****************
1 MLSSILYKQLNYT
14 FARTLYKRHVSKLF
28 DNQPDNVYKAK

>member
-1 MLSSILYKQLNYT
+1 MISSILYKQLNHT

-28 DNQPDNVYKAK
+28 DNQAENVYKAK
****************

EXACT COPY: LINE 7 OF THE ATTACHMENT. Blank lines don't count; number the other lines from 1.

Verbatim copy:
-28 DNQPDNVYKAK